The Dalton Gang

post mortem photography skull illusion dalton gang

This post mortem photograph was flagged up on the Skull’s Facebook page by a reader who thought it would be worth including here. As I said at the time – although I had seen the photo before, I’d always been unsure as to whether it should be classed as a post mortem photo, at least in the way such pictures are generally perceived.

Most post mortem or memento mori images were created to be just that – a memento of a lost loved one. Whereas this photograph of the Dalton Gang is almost a trophy – proof that the lawmen (eventually) won out. They’re being photographed to prove a point, not out of respect. On the other hand, a gun is laid symbolically across them – I wonder if it’s one of theirs, or whether it belonged to whoever killed them?

I’d also be interested to know if there’s a reason for them being laid out without their boots on – anyone?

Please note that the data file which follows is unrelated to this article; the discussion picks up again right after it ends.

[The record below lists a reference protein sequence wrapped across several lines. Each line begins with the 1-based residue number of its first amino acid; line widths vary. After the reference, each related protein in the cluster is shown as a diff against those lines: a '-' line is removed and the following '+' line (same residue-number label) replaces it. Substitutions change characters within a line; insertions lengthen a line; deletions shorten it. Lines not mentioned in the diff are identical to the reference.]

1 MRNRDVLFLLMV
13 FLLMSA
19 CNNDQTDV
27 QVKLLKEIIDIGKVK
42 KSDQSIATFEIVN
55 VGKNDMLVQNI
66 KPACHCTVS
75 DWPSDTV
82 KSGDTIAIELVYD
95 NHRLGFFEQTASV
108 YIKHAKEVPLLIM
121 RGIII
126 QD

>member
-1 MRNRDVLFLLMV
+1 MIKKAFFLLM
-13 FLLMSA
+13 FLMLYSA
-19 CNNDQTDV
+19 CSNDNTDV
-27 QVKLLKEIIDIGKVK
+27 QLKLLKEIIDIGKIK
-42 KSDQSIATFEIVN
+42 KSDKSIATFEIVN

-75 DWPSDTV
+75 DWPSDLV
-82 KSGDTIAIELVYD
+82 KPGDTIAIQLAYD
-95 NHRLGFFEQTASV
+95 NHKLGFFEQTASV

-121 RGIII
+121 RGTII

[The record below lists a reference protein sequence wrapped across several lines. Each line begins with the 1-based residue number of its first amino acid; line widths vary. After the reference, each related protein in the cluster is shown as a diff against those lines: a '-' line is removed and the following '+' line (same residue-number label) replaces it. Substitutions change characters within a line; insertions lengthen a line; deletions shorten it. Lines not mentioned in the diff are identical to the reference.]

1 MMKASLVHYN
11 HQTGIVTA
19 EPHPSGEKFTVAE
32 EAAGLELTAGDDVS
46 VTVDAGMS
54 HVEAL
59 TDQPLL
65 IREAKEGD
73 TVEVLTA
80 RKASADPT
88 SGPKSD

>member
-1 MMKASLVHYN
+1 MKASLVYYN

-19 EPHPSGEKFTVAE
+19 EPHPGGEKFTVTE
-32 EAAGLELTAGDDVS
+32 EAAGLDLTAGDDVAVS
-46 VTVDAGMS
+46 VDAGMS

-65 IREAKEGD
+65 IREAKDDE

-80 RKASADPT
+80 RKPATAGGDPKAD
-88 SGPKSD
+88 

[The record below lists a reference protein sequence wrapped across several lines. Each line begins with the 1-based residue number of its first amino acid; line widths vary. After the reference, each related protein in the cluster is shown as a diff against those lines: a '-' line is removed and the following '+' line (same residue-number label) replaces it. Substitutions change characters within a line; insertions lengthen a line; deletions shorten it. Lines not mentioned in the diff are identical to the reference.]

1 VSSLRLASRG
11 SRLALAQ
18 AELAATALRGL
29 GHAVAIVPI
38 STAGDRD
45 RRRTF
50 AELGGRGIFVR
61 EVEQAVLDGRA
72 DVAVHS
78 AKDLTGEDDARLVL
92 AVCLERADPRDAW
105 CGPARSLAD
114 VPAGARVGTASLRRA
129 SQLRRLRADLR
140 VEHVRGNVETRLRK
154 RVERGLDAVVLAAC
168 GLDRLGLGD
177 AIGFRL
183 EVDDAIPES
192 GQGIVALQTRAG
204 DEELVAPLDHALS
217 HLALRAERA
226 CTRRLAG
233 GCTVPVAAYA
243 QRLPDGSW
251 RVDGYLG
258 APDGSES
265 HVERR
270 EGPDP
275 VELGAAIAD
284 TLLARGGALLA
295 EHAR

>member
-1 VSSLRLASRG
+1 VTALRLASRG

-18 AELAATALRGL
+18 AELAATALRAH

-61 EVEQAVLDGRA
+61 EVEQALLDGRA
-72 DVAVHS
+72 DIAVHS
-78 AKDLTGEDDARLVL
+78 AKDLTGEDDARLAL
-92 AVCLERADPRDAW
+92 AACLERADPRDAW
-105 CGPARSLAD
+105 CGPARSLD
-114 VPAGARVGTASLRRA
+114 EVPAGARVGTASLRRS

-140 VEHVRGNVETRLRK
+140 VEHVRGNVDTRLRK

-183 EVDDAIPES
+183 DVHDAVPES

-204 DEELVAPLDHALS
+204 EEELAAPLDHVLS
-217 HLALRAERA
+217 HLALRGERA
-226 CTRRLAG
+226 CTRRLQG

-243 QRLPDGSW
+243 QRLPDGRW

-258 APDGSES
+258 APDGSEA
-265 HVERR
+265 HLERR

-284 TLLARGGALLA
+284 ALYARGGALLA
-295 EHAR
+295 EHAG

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4 Responses to The Dalton Gang

  1. Squeaky says:

    I think taking their boots off was a way of dissing them. As far as I understand it, to “Die with your boots on” was a badge of honour – it shows you died in battle, or at least as a man of vitality and strength, not in bed from sicknesses, weakness bought on by age, or possibly cowardice.

  2. Heather says:

    Yes, the removal of their boots was a way of dishonoring them.

  3. Catherine M says:

    I have commented on this exact photograph on another site, saying that disrespect [I even used the ''dissing'' term!]was most likely the reason- there was a book called ”Bury me in my Boots” about the London Homeless – I was obsessed with WW1, and there is a wonderful book called ”All Quiet on the Western Front”, where a pair of soft leather boots had a lot of value, and when their soldier owner died of injuries in a field hospital, the boots were taken. Boots had value, even ones that had conformed to the feet of another man.

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